Why Sam Hunt Represents The Future of Country Music
The following statement may shock some folks but believe it or not, not everyone is a big fan of country music. Yes, that may sound like explicit sacrilege or blasphemy to those who enjoy their music with a little extra twang, southern hospitality, and of course pedal steel, but honestly, there are many people who don’t enjoy it. Why exactly is it that some don’t enjoy hearing about sexy tractors and downing a few too many beers? Well, there’s your answer Sherlock.
One guy who is changing the country game is former college football player Sam Hunt. No, it’s not that Hunt is eschewing tried and true country themes – that would be plumb foolish on his part. What Hunt is doing is incorporating elements of various musical styles into country music, which makes him sound fresh and appeal to a broader audience.
Traditional and veteran country artists definitely aren’t the leaders in country anymore. Country is all about the new guard. Hunt definitely represents the aforementioned new guard with nods to pop, R&B, hip-hop, and electronic music.
Considering the fact that Sam Hunt isn’t traditional, does that make him impure or undeserving of the characterizations of country music? The answer is a resounding NO. Hunt may be on the left of center, liberal side of the genre, but he still fits the mold with hip, contemporary adjustments. How? Well, my friends just take a listen to his captivating debut album, Montevallo, which was released in Fall 2014. Though it first materialized then, Hunt’s profile has been greatly elevated in 2015, particularly with the popularity of single “Take Your Time.”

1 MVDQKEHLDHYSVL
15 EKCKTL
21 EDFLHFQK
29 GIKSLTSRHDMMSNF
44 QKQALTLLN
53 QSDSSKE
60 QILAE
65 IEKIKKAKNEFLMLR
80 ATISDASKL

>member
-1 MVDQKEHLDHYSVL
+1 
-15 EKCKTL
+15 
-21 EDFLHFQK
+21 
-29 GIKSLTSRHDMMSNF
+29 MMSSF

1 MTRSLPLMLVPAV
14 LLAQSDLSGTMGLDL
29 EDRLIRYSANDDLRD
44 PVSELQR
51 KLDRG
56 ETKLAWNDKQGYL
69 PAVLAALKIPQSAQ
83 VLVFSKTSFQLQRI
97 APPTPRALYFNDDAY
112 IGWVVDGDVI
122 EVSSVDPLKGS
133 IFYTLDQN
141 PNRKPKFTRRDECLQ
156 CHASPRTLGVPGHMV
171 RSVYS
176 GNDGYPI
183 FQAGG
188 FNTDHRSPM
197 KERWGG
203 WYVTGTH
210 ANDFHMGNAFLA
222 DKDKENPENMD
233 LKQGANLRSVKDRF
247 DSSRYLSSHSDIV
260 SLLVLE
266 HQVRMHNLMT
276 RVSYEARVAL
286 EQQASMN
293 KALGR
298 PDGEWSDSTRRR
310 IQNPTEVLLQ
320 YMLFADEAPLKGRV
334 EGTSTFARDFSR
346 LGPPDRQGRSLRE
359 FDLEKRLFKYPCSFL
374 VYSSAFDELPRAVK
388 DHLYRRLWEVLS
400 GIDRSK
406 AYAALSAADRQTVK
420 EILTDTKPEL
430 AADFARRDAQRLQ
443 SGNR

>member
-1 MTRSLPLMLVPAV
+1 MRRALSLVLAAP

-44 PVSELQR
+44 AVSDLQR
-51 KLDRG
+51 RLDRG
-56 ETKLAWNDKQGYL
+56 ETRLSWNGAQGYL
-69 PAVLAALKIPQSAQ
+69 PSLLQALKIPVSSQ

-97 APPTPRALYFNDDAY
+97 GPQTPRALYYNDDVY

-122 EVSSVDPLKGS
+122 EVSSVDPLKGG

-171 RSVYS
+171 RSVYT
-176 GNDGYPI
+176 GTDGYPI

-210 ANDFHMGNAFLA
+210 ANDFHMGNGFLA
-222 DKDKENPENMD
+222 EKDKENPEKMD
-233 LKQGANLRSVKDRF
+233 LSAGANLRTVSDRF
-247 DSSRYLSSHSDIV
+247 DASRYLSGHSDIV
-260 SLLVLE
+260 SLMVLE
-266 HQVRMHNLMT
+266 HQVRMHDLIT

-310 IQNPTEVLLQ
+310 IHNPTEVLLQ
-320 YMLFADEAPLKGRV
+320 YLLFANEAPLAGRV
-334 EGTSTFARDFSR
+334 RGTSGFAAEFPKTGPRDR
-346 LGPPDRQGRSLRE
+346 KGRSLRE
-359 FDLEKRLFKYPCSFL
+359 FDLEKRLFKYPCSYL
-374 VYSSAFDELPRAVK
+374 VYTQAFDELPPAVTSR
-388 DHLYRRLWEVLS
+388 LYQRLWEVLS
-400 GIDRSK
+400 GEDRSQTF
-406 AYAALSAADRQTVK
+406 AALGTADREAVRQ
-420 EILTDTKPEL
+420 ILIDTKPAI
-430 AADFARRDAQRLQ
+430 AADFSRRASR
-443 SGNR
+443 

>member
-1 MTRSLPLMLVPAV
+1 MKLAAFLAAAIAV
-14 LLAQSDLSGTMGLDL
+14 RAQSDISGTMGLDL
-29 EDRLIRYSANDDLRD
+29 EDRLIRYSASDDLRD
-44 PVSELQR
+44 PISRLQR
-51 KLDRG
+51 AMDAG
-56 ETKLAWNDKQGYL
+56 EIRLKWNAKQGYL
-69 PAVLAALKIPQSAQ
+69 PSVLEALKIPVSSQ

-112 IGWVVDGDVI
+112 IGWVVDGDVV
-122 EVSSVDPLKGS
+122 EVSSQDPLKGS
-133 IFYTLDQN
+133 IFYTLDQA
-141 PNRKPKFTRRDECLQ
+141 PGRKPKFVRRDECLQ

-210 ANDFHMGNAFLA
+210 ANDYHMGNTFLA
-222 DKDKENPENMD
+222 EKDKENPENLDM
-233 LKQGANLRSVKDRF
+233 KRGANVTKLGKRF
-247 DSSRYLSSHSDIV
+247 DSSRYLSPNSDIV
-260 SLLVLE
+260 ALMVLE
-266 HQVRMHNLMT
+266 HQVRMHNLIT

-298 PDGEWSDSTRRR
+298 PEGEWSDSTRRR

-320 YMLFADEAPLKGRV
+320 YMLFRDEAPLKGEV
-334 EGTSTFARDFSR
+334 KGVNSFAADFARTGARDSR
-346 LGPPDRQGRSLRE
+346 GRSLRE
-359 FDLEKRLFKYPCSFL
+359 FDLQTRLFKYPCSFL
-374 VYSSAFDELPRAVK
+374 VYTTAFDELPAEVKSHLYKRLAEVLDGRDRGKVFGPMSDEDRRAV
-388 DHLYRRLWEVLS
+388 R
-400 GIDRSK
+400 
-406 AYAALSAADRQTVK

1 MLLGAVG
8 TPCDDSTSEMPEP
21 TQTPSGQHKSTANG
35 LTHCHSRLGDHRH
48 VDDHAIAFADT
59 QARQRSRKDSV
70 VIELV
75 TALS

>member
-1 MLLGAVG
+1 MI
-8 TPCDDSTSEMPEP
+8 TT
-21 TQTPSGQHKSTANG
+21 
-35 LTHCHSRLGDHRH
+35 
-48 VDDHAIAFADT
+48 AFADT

“Take Your Time” opens Montevallo with a bang, benefiting from a blend of country, pop, and a dash of urban sensibility. Here, Hunt approaches the verses of the song in a quasi-sung, quasi-spoken fashion that isn’t used that frequently. Sure, it’s not a ‘brand new’ concept to perform a song in such a manner, but few do this these days. On “House Party,” the country styling is in place, but the overall vibe of “House Party” is pop with an underlying urban/hip-hop groove.
“Break Up In A Small Town” has Drake written all over it. How does Drake, a blatant hip-hop artist, ever come anywhere close to country music? Listen to “Break Up In A Small Town” and the marriage works perfectly. Again, Hunt oscillates through singing and speaking, and his sung portions resemble Drake’s mellow rhymes/vocals. Another clear indicator of Drake’s influence – the rhythmic nature of the melodic lines.
Follow-up joint “Single For The Summer” is arguably more country-based than “Break Up In A Small Town,” but electronic cues also give this cut a slightly more progressive sound. Hey, it definitely not Alan Jackson folks.
Montevallo has other notable moments, one of which is “Leave The Night On.” It doesn’t stand out like “Take Your Time” which it follows, but it’s not the least bit surprising it was chosen as a single. On the clever wordplay of “Ex To See,” Hunt is drenched in swag, sounding particularly cool and aggressive on the chorus singing,
“And he walks in, it all makes sense / suddenly you’re climbing all up next to me, next to me / I ain’t no fool, you rascal you / you don’t want me, you just want your ex to see, ex to see.”
On penultimate cut “Raised On It,” Hunt’s opening lyrics are “Snapbacks and Levi jeans / PBR and burnt CDs…” – how can you NOT like this guy?
How much potential does Sam Hunt have to open up country to a whole new crop of listeners? He has a great deal of potential to accomplish this! Having southern charm as well as swag definitely only improves his lot! If you haven’t checked out Montevallo, well you need to get on that, like NOW!